When did you receive your first email? Remember getting excited hands on your first smartphone? Your first iPad, the first time you chatted with your family on Zoom and tried to explain to people that they shouldn’t all talk at once, but your words got lost because everyone was talking at once.
With new technology and 21st Century communications we have a groundswell of opportunity … and no rules. Do you start emails “Dear Amanda”, or whizz straight in with an emoji of a smiley person and a sponge? Where is the guidance on what to do if you agree with a statement in a person’s email? Do you write an email back? Ignore it? Look for the symbols of a thumb and an aubergine? Who knows? No rules.
At NTI we are reinventing the live lecture-room webinar. We are doing so with our usual gusto, but it feels a bit like we are technicians building an Aston Martin before having to fit a performance limiter on it. It’s not that it rankles … it just doesn’t feel completely right. We get it; there’s a pandemic and students and delegates cannot attend lectures. Life goes on. Technology really is a wonderful thing. I spent my morning live-webinarring my Joint Board students in Manchester. They were great. They tried really hard to engage, type questions onto the screen, one person even unmuted and asked me a question. Champagne corks popped in my brain as I made the most of my answer.
It felt like matching the first three numbers on the live Euromillions draw, before reality kicks in and no other numbers go your way and you end up winning £2.50. The silence of earnest listening filled the air for the remaining one and half hours of the session. The question is not how do insolvency students cope with courses that are all or almost all webcasts, but why should they? The technology of ‘distance learning’ will never replace the ability to see a human being in the flesh, ask them a question, get your question assessed in the second after it is asked (using all the skills of a species who has evolved around sensing those around us) and answered properly.
At NTI we are dyed-in-the-wool professional trainers. Our natural environment is the lecture room, reading non-verbal signs, answering questions on the spot and checking who is engaging, who looks confused, who is playing with their Samsung under the desk. No amount of technology will replace the feel, the smell, the excitement of a live face-to-face presentation, with real students working to build an environment in which they can, if they choose, excel.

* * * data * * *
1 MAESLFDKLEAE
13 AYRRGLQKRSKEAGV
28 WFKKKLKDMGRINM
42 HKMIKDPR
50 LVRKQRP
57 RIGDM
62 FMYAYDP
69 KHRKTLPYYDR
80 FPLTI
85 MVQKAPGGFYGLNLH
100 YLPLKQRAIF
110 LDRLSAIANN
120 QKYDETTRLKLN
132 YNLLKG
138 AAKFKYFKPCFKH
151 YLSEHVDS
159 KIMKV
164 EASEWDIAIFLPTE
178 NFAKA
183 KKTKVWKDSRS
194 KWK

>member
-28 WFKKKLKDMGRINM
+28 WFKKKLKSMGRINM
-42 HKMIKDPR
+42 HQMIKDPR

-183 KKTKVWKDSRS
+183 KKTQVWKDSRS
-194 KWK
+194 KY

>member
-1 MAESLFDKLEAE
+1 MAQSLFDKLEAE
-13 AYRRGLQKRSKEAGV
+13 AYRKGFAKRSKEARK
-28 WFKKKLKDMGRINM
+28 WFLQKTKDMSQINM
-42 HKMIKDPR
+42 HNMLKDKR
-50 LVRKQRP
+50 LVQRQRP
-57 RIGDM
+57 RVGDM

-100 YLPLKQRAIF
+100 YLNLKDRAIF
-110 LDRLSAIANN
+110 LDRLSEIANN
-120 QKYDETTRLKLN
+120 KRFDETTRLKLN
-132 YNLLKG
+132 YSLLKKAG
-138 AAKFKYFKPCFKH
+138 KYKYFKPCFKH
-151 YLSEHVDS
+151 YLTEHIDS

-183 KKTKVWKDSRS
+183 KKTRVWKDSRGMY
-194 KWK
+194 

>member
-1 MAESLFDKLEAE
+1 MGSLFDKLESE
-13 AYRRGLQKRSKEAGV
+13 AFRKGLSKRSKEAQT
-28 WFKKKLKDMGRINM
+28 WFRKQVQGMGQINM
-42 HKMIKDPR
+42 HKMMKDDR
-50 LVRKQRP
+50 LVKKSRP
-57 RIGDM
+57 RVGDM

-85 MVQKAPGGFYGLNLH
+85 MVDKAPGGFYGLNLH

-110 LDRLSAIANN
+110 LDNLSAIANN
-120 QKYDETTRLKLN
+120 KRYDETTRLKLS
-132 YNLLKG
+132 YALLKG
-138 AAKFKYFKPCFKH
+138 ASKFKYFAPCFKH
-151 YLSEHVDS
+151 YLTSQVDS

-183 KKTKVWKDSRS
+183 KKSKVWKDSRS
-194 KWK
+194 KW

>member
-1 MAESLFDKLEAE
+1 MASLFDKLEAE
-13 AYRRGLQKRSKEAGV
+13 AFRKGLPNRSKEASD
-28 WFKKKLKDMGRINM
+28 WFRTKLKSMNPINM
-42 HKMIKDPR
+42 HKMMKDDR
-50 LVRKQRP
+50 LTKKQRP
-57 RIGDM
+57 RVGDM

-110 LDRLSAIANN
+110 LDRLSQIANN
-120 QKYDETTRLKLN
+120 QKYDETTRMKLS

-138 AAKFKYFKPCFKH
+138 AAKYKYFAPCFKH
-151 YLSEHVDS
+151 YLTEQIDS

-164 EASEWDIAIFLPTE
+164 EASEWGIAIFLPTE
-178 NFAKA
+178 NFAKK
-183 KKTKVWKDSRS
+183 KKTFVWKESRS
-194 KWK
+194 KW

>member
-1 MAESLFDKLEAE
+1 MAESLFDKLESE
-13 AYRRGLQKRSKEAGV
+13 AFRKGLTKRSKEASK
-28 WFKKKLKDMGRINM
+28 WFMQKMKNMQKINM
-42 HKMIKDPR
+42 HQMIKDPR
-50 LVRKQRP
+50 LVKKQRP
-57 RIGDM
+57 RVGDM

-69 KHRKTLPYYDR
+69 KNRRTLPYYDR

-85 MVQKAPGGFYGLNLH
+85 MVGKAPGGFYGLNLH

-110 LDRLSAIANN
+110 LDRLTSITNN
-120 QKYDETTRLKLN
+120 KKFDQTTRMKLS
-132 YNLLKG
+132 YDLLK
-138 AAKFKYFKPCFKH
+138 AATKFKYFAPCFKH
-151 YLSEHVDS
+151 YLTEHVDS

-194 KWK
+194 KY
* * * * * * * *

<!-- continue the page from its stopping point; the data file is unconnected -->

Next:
From the beginning of 2020 we added more than 200 webcasts to the NTI app, enabling JIEB students to receive lectures, understand technical and practical issues and set up their learning experience in exactly the way they want it. For both CPI and CII we lecture everything virtually before (and this is crucial) holding proper lectures in proper lecture rooms led by people who believe, as we all do at NTI, that only face-to-face works for the big stuff. Students love the app. It grants them control over their studies. It enables them to listen to lectures on-the-go and let’s them pause, think, rewind and check the Study Support Programme.
But at the moment all of them are asking us ‘when we will be back?’. When will we start to run courses as they are supposed to be run? In great rooms, with words zinging off the walls, amid laughter and learning. The answer is, as soon as we can.
There aren’t any rules for how to use the technology that tries to replace real human contact. But there is one rule for us at NTI. The app is the app. Webinars are webinars. But teaching exam technique and the real stuff … that’s what face-to-face is all about.